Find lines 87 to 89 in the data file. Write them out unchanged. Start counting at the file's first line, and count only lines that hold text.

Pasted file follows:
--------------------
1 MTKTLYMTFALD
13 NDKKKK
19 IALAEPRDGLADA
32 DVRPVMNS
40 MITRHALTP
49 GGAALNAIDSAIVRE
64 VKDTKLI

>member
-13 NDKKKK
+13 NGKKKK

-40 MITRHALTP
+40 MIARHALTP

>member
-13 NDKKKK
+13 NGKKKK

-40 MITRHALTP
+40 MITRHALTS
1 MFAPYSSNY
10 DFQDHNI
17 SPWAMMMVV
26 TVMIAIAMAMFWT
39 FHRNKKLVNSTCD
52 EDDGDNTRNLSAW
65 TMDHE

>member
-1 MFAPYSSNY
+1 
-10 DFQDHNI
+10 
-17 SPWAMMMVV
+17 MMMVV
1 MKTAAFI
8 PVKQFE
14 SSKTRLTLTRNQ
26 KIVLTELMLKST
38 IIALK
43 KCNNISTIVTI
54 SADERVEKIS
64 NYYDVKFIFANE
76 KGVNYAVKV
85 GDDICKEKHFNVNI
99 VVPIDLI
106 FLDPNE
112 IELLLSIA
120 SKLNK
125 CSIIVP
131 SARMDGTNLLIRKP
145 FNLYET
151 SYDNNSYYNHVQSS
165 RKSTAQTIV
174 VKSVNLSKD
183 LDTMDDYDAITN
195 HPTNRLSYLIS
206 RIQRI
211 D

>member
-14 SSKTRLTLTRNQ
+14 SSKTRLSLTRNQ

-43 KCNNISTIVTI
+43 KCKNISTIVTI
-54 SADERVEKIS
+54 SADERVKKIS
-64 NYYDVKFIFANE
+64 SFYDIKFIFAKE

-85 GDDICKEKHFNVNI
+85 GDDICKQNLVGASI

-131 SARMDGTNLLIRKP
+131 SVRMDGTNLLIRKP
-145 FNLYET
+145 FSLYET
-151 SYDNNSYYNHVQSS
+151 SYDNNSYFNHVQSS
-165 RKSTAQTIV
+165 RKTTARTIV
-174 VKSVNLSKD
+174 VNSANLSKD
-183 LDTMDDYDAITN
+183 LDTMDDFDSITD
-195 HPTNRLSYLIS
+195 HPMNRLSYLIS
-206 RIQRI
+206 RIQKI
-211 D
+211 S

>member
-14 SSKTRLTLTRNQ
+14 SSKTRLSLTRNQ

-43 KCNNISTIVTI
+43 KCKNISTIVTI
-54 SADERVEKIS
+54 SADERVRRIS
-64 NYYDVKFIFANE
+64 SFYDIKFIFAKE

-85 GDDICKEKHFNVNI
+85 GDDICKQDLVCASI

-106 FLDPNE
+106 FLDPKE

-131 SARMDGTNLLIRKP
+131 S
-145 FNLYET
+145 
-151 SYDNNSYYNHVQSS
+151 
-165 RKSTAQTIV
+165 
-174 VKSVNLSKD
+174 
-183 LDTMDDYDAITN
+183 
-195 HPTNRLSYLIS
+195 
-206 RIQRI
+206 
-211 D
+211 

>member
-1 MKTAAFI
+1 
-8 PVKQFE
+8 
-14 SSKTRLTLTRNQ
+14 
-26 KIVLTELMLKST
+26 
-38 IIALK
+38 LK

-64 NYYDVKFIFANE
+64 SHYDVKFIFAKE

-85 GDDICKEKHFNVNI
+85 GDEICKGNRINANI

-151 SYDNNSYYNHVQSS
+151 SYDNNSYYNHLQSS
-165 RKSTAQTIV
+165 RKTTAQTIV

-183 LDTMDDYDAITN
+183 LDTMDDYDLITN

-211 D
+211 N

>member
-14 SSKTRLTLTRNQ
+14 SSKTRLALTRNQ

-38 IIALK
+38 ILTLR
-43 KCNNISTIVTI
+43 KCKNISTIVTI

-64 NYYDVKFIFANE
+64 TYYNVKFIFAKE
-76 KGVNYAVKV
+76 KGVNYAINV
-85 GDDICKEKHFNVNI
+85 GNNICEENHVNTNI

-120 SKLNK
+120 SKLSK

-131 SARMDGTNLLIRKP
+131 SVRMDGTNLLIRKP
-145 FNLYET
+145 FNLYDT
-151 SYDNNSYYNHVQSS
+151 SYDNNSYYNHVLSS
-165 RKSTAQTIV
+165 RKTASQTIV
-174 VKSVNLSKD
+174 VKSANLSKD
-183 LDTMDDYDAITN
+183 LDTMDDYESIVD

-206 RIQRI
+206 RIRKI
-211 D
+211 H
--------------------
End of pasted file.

+14 SSKTRLSLTRNQ

-43 KCNNISTIVTI
+43 KCKNISTIVTI